On Letting Go and Keeping On…

Posted: December 9, 2012 in Freedom of Speech, Identity, Writing
Tags: , ,
“Finish each day and be done with it. You have done what you could. Some blunders and absurdities no doubt crept in; forget them as soon as you can. Tomorrow is a new day and you shall begin it well and serenely.
This was the view from my hotel room when I spent a night in Perpignan during my French holiday in October. Waking up to the sight of the foothills of the pyrenees, dusted lightly with snow on the higher peaks, made my heart soar. I am not in such a picturesque spot anymore. And I long for some beauty and joy to start my mornings, as the shortest day approaches in England. As darkness prevails.
But I have my methods for letting go and keeping on. Tai chi, therapy, friends, mindfulness. So, with what sometimes feels like a gargantuan effort, I am able to take Emerson’s advice and begin tomorrow ‘well and serenely’.
You might have thought I had this down pat by now. If you had read one of my ‘juvenalia’ poems from around 20 years ago, entitled, yes, Let It Go. The younger, earnest, anxious me wrote:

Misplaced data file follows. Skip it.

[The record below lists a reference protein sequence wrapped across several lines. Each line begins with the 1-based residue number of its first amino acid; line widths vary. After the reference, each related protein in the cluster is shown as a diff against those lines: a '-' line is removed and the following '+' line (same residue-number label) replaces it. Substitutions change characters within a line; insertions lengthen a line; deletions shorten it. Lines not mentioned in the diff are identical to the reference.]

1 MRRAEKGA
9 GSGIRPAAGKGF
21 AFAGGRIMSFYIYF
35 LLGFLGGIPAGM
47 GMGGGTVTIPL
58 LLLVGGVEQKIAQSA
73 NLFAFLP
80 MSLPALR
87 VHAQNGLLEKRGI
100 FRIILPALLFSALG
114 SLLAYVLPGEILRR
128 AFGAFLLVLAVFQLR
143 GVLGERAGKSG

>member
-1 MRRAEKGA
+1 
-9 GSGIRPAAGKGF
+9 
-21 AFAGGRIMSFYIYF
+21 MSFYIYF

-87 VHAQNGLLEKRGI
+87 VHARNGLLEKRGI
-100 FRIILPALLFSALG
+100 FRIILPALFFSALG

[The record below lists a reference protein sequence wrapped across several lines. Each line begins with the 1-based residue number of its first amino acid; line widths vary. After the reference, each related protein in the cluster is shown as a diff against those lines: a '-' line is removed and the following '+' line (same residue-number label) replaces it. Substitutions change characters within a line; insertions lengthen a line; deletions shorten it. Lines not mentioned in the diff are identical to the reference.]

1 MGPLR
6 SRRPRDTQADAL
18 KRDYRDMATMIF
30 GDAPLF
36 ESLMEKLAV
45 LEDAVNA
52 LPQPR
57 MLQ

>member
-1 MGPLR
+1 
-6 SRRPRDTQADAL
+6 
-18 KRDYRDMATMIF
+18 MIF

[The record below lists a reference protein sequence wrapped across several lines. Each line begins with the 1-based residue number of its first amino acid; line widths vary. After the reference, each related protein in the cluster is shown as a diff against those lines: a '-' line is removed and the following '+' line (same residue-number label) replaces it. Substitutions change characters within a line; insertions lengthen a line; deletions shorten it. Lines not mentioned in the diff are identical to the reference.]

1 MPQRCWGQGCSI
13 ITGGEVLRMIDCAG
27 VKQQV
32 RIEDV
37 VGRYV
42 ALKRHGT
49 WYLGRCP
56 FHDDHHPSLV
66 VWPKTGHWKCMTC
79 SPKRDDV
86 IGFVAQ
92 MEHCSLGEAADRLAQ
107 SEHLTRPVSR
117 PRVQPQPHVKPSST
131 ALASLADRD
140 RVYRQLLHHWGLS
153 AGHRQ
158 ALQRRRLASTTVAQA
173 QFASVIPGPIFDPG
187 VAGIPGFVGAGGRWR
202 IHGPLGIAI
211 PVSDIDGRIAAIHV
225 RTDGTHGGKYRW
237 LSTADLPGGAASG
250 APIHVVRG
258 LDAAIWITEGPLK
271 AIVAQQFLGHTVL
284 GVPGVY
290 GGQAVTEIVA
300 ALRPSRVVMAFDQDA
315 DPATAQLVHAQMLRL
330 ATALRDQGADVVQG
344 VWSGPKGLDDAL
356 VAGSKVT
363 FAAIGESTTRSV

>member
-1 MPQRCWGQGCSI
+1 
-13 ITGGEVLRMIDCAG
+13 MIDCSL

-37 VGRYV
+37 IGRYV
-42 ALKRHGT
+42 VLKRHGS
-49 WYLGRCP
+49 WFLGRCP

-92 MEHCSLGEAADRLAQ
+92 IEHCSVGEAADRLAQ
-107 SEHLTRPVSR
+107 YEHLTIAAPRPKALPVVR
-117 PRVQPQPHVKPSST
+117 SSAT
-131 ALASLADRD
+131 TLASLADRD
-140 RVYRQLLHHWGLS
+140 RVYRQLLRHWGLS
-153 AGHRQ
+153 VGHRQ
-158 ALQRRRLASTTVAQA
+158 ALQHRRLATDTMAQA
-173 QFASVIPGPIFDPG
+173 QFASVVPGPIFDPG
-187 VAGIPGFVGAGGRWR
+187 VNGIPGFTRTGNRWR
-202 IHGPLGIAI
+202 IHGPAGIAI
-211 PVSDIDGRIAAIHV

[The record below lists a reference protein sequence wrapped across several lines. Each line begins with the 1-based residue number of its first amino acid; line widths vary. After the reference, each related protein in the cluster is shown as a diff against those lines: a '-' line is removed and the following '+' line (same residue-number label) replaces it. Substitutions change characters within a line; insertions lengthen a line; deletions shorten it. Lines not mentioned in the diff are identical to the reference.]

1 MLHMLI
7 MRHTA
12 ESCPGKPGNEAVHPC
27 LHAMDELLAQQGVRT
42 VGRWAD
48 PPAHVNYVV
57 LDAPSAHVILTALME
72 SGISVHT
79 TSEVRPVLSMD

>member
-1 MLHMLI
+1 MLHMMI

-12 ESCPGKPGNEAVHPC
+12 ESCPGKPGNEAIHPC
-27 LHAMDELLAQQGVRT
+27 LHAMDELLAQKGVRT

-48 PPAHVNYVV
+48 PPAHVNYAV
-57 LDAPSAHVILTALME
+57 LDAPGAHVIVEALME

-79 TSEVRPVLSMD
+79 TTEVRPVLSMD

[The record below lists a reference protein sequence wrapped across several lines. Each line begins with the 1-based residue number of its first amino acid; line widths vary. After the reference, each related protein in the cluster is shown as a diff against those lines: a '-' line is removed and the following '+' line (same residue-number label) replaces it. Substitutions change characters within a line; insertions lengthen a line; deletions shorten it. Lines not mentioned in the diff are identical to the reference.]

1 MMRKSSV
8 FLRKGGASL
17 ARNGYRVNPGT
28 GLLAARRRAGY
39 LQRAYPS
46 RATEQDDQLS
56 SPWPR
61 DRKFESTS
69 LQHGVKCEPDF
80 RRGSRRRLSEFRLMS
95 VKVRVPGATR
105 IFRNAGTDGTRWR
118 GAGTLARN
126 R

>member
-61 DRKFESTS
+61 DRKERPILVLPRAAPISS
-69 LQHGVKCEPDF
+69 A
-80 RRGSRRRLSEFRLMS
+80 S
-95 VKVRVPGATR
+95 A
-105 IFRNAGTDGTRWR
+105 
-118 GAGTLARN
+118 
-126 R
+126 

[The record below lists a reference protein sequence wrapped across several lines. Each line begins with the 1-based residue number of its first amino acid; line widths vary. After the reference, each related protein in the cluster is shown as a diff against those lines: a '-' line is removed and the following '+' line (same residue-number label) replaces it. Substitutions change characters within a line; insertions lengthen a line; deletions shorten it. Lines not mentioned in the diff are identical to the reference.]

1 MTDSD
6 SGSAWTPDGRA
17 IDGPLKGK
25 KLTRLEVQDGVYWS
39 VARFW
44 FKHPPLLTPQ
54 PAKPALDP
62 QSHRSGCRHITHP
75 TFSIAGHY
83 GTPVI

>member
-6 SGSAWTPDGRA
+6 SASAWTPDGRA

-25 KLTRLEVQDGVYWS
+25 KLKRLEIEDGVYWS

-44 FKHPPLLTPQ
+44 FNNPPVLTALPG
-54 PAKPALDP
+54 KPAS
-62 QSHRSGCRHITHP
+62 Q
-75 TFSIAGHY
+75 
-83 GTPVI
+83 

Let It Go
Start again,
Breathe slow.
Ease your pain, let it go.
Find a way through the darkness,
Explore the worst that you know.
But in the end, you must
Let it go.
It’s taken me two decades but I think I am learning to do just that.
  1. Matthew says:

    I think we may be in similar places:

    Rainer Rilke (From the man watching)

    What we choose to fight is so tiny!
    What fights us is so great!
    If only we would let ourselves be dominated
    as things do by some immense storm,
    we would become strong too, and not need names.

    When we win it’s with small things,
    and the triumph itself makes us small.
    What is extraordinary and eternal
    does not want to be bent by us.
    I mean the Angel who appeared
    to the wrestlers of the Old Testament:
    when the wrestler’s sinews
    grew long like metal strings,
    he felt them under his fingers
    like chords of deep music.

    Whoever was beaten by this Angel
    (who often simply declined the fight)
    went away proud and strengthened
    and great from that harsh hand,
    that kneaded him as if to change his shape.
    Winning does not tempt that man.
    This is how he grows: by being defeated, decisively,
    by constantly greater beings.

    • brilliant poem thanks Matthew. Yes, once we embrace defeat I think everything works itself out … in the end x

      • Matthew says:

        I think I have been fighting to be understood, to be known, to be seen. Now I realize it doesn’t matter. I can surrender, but still send messages in a bottle knowing someone else out there may feel known, understood, and seen in reflection. That is the value of art of a solipsistic nature.

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